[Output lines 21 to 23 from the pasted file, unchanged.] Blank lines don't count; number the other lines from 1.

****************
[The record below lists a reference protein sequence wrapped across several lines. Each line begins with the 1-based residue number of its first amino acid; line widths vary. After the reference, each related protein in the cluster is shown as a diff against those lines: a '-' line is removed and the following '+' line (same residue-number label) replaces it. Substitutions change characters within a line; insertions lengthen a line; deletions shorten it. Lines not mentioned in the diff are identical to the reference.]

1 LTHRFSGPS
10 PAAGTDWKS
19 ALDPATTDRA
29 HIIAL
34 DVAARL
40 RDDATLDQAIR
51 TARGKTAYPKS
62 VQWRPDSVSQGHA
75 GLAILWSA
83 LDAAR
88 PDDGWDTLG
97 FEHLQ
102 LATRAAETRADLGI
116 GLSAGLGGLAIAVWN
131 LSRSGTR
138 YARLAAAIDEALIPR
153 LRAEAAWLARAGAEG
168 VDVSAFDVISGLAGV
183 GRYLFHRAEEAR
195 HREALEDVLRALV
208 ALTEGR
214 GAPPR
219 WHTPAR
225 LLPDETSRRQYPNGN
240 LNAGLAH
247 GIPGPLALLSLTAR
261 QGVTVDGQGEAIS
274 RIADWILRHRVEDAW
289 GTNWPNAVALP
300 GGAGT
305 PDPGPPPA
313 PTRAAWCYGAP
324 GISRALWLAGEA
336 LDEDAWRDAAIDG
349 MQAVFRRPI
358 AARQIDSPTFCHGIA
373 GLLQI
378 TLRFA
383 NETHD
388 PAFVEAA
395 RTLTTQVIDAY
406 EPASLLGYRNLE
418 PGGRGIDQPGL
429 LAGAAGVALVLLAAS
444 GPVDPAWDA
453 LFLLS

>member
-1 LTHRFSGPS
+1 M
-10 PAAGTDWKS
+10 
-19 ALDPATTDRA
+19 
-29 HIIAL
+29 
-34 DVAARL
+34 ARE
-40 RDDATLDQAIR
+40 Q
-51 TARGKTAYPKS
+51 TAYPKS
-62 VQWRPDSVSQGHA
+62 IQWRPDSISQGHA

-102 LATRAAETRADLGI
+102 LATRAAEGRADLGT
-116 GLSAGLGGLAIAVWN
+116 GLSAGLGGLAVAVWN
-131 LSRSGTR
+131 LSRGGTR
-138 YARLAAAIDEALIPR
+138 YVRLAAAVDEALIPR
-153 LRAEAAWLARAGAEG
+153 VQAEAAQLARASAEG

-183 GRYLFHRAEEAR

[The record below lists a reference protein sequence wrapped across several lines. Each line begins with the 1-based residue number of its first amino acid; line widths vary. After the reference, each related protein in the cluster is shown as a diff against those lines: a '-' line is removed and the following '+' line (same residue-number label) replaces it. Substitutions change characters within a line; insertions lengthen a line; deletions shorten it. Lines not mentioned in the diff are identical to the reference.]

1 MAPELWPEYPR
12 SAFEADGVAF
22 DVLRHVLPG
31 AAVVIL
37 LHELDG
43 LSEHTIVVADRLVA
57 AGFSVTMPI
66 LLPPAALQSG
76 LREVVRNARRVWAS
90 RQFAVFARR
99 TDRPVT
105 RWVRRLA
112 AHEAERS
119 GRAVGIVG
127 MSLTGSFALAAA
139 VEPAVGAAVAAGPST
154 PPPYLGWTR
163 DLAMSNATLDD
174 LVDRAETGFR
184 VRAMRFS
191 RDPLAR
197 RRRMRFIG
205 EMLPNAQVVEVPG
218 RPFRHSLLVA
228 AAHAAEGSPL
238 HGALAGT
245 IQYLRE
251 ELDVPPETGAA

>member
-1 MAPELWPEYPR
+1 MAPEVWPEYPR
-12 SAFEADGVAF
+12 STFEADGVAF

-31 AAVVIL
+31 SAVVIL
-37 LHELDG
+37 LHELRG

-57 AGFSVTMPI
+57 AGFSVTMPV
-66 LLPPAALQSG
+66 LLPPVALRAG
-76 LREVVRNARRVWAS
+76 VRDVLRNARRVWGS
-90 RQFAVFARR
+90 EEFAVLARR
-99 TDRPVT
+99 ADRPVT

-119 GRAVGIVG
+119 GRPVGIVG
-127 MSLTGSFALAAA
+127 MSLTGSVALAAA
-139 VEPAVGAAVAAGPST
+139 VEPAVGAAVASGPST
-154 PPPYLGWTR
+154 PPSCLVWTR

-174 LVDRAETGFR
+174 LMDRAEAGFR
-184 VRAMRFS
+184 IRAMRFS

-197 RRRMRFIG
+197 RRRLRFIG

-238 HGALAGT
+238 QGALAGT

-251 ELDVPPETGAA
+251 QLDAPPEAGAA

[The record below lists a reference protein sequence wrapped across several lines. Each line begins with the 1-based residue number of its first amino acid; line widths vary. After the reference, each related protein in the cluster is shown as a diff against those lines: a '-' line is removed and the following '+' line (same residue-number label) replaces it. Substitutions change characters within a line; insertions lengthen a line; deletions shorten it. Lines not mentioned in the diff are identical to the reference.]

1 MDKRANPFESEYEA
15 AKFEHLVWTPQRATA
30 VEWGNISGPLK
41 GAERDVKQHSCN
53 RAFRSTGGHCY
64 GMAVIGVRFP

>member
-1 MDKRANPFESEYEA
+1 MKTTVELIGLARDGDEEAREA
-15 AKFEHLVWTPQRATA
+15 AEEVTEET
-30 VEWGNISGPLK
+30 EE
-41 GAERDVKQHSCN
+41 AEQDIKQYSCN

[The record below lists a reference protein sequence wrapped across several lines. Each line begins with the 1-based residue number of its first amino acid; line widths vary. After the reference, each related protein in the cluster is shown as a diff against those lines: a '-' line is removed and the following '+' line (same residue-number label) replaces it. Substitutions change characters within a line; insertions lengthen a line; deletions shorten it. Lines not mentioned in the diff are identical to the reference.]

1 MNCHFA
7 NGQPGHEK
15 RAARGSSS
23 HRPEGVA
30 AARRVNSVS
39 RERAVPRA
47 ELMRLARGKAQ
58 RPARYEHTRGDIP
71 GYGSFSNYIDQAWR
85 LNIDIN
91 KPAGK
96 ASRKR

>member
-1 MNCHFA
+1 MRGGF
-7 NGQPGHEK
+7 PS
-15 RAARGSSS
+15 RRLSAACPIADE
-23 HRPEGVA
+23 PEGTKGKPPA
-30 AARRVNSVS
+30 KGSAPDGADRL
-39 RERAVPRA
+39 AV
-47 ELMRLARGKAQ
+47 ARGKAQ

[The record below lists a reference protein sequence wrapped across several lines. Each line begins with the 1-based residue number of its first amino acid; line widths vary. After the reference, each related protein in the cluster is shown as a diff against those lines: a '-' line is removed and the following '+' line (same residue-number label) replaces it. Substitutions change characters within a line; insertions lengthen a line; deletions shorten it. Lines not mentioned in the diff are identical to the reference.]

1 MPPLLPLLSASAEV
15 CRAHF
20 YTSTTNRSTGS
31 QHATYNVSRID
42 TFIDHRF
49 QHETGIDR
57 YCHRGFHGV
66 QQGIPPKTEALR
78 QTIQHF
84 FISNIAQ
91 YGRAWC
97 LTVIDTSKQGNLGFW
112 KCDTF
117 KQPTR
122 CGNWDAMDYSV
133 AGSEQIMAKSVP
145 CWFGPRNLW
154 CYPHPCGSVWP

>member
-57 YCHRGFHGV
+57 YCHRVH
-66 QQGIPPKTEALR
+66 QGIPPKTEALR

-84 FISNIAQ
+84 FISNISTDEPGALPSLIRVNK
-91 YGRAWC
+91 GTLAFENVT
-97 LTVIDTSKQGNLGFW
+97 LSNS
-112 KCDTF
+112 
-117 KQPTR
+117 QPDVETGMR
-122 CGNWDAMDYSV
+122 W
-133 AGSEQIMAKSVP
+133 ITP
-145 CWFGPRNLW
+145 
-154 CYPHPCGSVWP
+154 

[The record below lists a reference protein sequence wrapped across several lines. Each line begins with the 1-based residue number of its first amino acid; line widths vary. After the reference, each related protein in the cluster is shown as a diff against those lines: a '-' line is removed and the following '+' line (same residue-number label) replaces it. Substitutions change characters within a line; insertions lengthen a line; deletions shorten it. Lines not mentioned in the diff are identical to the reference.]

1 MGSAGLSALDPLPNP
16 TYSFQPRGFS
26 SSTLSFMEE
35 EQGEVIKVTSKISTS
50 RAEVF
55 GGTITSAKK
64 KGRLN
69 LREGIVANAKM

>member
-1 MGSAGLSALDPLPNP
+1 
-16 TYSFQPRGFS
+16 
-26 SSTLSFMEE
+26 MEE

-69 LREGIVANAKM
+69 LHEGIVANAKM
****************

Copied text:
195 HREALEDVLRALV
208 ALTEGR
214 GAPPR